During the attack, a piece of glass from the shattered window got in Wright’s eye, with the injury leaving her partially blind, her attorney said.

Police smashed the windows of Tnika Tate’s car, forcing shards of glass into her cousin’s eye. Credit: Provided

Wright was arrested and charged with disorderly conduct, though prosecutors later dropped the charges. Wright received a $1.67 million settlement earlier this year to end her lawsuit against the city and the officers.

Laskus’ ouster comes more than a year after the police oversight agency moved to fire him after investigators determined he had lied about key details in the attack and used “objectively unreasonable force” against Wright, according to the agency’s report and Police Board charges.

The oversight agency found Laskus illegally detained Wright without probable cause since he instigated the arrest on claims the car’s occupants were looters, even though “Laskus knew that no looters entered the Hyundai,” according the agency’s report.

Laskus was also charged with lying to investigators and failing to adequately document the encounter. Laskus lied to the Civilian Office of Police Accountability by saying he didn’t drag Wright out by her hair and said one of the occupants of the car was a looter armed with a hammer, which was not true, according to the report.

The oversight agency also moved to fire Officer Patrick Dwyer for hurling racist and sexist slurs during the attack.

When a bystander approached the car and tried to stop officers from pulling people out of it, Dwyer called the person a “f—ing animal,” a “c—-,” “a b—-,” a “s—head,” a “whore” and other slurs, according to investigators. Dwyer also said “shines,” a racial slur, according to the report.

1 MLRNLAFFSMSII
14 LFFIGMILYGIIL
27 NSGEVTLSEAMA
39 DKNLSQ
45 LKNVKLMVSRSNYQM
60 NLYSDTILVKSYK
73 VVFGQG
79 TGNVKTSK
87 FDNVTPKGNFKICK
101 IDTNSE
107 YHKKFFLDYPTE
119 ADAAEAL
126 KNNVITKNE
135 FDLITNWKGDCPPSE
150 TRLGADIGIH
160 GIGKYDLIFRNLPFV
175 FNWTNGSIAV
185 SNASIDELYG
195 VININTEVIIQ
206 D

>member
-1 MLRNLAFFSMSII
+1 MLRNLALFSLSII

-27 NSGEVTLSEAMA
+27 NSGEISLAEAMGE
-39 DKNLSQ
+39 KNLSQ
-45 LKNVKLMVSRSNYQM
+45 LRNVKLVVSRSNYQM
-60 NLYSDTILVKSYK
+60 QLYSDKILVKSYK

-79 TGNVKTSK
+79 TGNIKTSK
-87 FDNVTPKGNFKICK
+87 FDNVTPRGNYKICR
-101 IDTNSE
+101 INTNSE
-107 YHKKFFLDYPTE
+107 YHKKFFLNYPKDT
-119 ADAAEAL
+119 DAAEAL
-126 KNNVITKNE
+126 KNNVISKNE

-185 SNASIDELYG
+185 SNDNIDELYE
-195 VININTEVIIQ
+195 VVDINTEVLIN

Dwyer should have been fired for verbally abusing various people at the scene with “profanities and derogatory remarks,” according to the Civilian Office of Police Accountability.

Dwyer was not fired and retired in July 2020. Dwyer’s retirement was already scheduled months before the attack on Wright, Civilian Office of Police Accountability officials said.

The Civilian Office of Police Accountability instead recommended the department rescind Dwyer’s retirement identification card and retirement star and disqualify him from the Illinois Retired Officer Concealed Carry program. The program exempts retired officers from many state and local laws regulating concealed firearms.

A police spokesperson confirmed in 2022 that Dwyer retired but did not comment on whether the department would enforce the other penalties.

The oversight agency also recommended reprimands or suspensions for six other officers and sergeants who were involved. One, Officer Ray Dunker, who processed Wright at the station after she was arrested, was handed a 15-day suspension for false arrest, according to the Police Board. He retired before he could serve the suspension, according to the board.